Writing Effective Newsletters
It’s obvious but true that your newsletter can only be effective if people bother to read it. Nowadays we are all drowning in an excess of information that comes at us in all directions and in all forms so this really is the biggest obstacle you have to overcome. To persuade your audience to read what you have to say, you should follow some basic rules:
1. Know your readership
My point here is that a newsletter for internal use will not serve for external readers. The two readerships are totally different. So if you want to target both internal readers and, say, customers and clients, you need two separate newsletters. Internal clients will want to keep up to speed with company developments, know about internal opportunities and hear about company successes and the exploits of individuals. Customers and clients will want to know how your products or services can benefit them. They will also want information that shows your track record and helps position you in the sector—in other words information that builds your trustworthiness and credibility and shows the direction you are going in.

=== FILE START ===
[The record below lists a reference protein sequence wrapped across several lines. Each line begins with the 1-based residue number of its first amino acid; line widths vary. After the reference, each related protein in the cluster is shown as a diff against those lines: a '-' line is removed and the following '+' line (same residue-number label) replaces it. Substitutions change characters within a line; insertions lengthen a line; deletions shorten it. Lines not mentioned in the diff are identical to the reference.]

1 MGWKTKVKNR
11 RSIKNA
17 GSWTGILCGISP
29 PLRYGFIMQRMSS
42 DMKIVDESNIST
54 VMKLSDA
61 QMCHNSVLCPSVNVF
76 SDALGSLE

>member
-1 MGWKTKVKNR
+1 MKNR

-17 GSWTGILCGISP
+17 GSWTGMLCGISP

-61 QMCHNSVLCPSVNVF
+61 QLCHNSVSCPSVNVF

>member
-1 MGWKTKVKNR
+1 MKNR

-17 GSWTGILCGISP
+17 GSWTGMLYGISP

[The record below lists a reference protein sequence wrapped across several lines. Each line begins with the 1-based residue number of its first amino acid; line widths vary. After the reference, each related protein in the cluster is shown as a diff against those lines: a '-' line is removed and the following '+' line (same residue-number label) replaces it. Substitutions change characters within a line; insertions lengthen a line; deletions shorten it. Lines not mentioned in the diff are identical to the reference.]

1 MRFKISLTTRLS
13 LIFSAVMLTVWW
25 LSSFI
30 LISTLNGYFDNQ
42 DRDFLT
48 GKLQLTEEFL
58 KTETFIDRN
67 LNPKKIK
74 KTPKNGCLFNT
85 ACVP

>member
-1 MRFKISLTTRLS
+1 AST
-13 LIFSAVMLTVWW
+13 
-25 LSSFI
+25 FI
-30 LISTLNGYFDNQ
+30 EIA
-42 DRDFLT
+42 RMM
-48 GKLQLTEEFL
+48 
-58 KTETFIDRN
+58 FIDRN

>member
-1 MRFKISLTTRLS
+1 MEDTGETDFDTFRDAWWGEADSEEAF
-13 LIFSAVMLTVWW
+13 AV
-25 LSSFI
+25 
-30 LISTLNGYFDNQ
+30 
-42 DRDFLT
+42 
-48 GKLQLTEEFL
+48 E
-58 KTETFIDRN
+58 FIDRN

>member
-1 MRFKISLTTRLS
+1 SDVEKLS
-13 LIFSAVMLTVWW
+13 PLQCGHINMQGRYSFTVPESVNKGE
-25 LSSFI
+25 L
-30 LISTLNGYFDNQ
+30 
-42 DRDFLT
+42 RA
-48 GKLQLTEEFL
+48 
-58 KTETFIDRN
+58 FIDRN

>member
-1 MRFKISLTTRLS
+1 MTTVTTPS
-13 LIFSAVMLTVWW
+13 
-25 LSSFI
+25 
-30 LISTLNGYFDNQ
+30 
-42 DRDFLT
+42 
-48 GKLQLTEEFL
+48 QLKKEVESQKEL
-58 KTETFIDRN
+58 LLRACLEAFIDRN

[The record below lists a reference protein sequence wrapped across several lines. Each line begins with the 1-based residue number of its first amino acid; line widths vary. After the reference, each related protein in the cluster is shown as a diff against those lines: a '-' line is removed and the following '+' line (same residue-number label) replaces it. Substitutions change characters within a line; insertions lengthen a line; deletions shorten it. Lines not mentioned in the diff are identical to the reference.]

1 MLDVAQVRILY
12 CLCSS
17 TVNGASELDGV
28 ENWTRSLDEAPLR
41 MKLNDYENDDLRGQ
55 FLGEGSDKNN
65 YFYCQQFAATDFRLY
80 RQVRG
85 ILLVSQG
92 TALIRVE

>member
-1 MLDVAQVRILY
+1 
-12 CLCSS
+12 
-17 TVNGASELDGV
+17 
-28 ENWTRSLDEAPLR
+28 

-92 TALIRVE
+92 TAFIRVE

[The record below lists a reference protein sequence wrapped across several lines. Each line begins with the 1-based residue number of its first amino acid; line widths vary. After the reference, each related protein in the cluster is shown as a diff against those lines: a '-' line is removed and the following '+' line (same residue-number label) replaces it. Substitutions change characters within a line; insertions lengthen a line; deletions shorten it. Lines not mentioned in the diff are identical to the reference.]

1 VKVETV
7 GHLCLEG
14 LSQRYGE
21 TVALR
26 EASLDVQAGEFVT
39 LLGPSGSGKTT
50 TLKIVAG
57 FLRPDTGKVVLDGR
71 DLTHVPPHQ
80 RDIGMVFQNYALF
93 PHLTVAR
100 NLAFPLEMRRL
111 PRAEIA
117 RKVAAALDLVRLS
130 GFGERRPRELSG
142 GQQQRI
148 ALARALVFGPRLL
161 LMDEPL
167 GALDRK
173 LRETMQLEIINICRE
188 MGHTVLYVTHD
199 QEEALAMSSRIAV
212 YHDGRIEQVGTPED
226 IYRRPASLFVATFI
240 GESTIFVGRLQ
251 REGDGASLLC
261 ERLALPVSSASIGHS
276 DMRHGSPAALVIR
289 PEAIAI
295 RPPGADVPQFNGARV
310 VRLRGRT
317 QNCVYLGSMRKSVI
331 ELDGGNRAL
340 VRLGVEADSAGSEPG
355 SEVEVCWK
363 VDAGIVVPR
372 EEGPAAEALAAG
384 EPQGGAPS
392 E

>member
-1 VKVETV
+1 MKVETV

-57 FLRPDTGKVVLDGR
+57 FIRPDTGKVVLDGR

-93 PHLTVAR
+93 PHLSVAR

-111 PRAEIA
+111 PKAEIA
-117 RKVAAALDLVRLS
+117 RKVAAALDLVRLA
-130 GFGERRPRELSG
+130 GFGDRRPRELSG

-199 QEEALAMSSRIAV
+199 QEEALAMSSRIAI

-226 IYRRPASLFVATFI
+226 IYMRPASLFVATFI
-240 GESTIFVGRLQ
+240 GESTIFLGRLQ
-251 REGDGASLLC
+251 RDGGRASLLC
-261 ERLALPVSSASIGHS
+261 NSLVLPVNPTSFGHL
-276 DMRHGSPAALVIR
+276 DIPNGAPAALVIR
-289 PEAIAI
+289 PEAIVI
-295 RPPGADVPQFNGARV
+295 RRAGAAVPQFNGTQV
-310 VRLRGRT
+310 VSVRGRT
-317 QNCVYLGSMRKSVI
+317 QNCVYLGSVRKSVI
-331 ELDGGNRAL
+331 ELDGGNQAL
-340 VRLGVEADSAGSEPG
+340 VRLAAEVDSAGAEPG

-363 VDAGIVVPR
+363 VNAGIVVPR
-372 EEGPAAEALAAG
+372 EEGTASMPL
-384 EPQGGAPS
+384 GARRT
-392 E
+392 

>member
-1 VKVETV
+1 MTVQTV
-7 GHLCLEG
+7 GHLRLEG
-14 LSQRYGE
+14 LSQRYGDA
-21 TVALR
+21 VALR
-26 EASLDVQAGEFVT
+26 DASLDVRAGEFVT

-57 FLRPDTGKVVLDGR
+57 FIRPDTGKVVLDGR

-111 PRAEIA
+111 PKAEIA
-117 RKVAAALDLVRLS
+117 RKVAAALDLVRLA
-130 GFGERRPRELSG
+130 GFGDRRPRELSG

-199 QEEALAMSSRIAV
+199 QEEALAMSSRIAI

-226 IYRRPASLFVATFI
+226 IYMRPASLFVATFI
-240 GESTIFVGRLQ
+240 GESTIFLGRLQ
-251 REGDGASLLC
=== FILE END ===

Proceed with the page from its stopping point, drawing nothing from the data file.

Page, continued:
2. Attract the readership
Pay attention to the appearance of the newsletter. Give it an eye-catching and memorable title. It shouldn’t be too busy or too long. Keep it clean so that the eye isn’t distracted. Don’t make the prose too dense. Break up the text with headings and bullet points. Where it is appropriate, use charts, graphs and diagrams as these convey information more efficiently that words.
3. Write well
Write simply but accurately. Avoid jargon but if you need to use technical terms or acronyms, ask if your readers will be able to understand them. If they can’t, then explain them. Avoid clichés because these are usually a sign that you haven’t clarified what the message is. Make sure each paragraph has one sentence that summarizes the content. The example here is my first sentence: write simply but accurately.
4. Be direct
Many people fall into a rigid, formal style when they write. This isn’t attractive. Address the readership directly and avoid the passive voice. Use contracted forms as you would in speech and liven up the style with rhetorical questions. Use good, strong and simple verbs (use instead of utilize, find out instead of ascertain). Don’t be vague: instead of sales showed a substantial increase, say, sales rose by 15%. Cut adverbs: actually, in fact, on the whole—most adverbs are merely padding.
5. Be informative
Give your readers concrete information that that will be useful to them. Such information could be details of forthcoming events, useful websites, how-to tips.
By following these rules, you should be able to build a faithful readership—an audience that eagerly awaits the next edition of your newsletter.
Brenda Townsend Hall is a writer and trainer in the fields of communications and cross-cultural awareness. She is an associate member of the ITAP International Alliance (http://www.itapintl.com).
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